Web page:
How About Napolita-NO

UC President Janet Napolitano, pictured here in 2013, helped create DACA under the Obama administration. (Image courtesy of Wikimedia)

Anumita Kaur

The appointment of Janet Napolitano as the new University of California president has caused controversy and backlash across the state. During Napolitano’s time as the United States Secretary of Homeland Security, the U.S. experienced its largest number of deportations, with more than 1.5 million people being forced out of the country. Combine this with Napolitano’s lack of a background in education, and it makes sense that her appointment to head the UC system is widely contested by students across all the UC campuses.

University of California, Santa Barbara students took action themselves, authoring and sponsoring a resolution to both state their demands of the new president and to express their collective “no confidence” in her. However, Associated Students Senate voted down this resolution to the dismay of many students, including myself.

The appointment of Napolitano is not just an issue of who is able to fill the seat — she is now the face of a prestigious system. When this face has also been the architect behind mass deportations in recent years, we must be critical of the image and agenda she sets, as well as how it affects our communities of undocumented students.

Linda Gonzales, a third-year and political science major and co-chair of IDEAS, an on-campus group offering resources and support for undocumented students, feels that Napolitano’s appointment signifies the UC system’s very values.

“Is this what one of the greatest, most developed public school systems in the country has to offer its constituents? Is that what our Regents have to offer?” Gonzales said. “Appointing someone who stands for so much violence, separation, and pain; that’s what our school system validates apparently.”

Placing someone that represents this “violence, separation, and pain” at the head of our schools sends a direct statement, even if it is unintentional, to the communities of undocumented students on this campus, and the other UC campuses.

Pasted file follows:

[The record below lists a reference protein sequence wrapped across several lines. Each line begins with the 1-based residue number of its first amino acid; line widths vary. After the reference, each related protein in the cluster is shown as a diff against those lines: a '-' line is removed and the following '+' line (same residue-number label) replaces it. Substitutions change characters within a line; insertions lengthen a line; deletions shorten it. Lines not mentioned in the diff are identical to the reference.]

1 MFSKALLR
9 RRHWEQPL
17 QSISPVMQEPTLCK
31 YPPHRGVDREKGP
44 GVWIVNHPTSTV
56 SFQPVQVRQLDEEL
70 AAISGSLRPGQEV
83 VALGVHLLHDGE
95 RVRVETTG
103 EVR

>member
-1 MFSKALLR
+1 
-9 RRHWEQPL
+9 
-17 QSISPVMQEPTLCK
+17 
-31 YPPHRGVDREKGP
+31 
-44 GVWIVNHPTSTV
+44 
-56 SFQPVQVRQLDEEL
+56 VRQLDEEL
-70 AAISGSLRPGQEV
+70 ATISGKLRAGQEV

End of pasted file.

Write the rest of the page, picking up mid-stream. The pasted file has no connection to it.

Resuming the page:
“Our tuition continues to rise, our scholarships continue to cover less and less of our charges,” Gonzalez said, “and now our own head of the UC, the person who is supposed to be the face of our population, is someone who has worked on devising ways to criminalize and deport us.”

In this way, our own campus, meant to be conducive to learning and activism, becomes a battleground of hostility and uncertainty.

UCSB students are not alone in feeling this way — various other UC campuses, including UC San Diego, UC Irvine, and UC Berkeley, have expressed the same concerns and passed similar bills in support of the undocumented community and in skepticism of Napolitano.

However, even with the passing of resolutions on other campuses, the UC has a long way to go.

If Napolitano is to be our UC President, we as students have a right to feel secure on our own campus, and we also have an obligation to support our marginalized peers.

In the following month, Napolitano is making rounds to all the UC campuses. She plans to have visited all the campuses, including our own campus, by late November. Her visit to the UCSB campus is our chance to let our voices be heard.

Photo Courtesy of Flickr User The National Guard